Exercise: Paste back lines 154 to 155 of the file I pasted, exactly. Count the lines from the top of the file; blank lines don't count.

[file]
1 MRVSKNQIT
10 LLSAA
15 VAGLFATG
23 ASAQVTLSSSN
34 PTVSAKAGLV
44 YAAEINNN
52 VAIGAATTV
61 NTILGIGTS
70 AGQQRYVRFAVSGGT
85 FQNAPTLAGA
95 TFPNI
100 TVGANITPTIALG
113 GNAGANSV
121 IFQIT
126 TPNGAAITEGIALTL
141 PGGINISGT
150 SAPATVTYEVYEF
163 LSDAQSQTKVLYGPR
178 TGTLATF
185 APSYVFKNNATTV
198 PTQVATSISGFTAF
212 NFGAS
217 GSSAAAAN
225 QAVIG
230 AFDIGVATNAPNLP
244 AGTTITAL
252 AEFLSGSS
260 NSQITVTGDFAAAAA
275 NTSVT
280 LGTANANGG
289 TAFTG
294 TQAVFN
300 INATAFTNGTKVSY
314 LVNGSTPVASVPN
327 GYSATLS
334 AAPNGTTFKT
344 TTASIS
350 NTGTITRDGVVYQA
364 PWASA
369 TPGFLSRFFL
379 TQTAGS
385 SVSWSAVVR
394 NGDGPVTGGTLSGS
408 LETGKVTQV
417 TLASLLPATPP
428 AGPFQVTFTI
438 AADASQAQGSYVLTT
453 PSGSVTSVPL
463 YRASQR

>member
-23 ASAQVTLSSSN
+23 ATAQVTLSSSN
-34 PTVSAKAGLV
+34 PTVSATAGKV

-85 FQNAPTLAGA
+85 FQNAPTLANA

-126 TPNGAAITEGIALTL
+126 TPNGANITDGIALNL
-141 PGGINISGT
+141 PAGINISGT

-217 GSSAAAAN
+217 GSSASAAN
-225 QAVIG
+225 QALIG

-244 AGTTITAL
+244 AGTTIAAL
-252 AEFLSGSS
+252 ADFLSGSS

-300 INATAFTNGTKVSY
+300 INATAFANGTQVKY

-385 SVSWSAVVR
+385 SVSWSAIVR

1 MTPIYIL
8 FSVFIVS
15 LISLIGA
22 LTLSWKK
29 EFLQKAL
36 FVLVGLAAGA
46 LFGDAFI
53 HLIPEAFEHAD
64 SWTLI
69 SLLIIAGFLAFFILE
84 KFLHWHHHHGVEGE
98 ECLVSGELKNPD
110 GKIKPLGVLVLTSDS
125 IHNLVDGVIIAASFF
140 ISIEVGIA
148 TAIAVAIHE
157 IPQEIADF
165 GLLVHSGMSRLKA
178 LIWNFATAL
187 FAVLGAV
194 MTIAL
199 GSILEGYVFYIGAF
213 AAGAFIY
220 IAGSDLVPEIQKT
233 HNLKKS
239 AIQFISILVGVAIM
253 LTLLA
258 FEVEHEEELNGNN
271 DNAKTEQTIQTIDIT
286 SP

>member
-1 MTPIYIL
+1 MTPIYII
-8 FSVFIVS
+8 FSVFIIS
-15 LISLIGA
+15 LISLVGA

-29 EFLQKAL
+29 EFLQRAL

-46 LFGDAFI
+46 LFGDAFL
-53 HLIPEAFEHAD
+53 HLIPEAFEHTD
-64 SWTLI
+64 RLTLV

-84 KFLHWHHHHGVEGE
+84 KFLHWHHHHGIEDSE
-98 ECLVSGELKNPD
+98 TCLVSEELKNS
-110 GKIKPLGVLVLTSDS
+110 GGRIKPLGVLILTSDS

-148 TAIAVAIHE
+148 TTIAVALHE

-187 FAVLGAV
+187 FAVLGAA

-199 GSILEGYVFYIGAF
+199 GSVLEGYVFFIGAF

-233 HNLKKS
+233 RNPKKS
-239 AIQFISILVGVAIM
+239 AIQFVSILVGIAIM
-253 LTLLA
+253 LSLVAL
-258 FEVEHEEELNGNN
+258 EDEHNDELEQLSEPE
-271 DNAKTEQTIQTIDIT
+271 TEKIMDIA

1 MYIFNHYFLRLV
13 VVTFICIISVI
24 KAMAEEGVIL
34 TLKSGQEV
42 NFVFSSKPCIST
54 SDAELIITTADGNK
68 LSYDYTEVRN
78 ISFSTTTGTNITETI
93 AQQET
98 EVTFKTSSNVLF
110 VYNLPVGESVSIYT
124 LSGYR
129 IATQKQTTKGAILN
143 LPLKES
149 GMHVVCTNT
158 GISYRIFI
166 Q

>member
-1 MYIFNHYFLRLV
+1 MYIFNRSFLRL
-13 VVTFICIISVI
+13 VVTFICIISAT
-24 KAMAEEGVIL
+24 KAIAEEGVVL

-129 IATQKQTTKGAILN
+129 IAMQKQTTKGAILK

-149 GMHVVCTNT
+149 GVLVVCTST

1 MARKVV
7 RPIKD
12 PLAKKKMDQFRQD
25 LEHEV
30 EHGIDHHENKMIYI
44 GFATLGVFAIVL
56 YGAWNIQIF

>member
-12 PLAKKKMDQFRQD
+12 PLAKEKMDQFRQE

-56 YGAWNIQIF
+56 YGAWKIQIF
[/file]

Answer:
149 GMHVVCTNT
158 GISYRIFI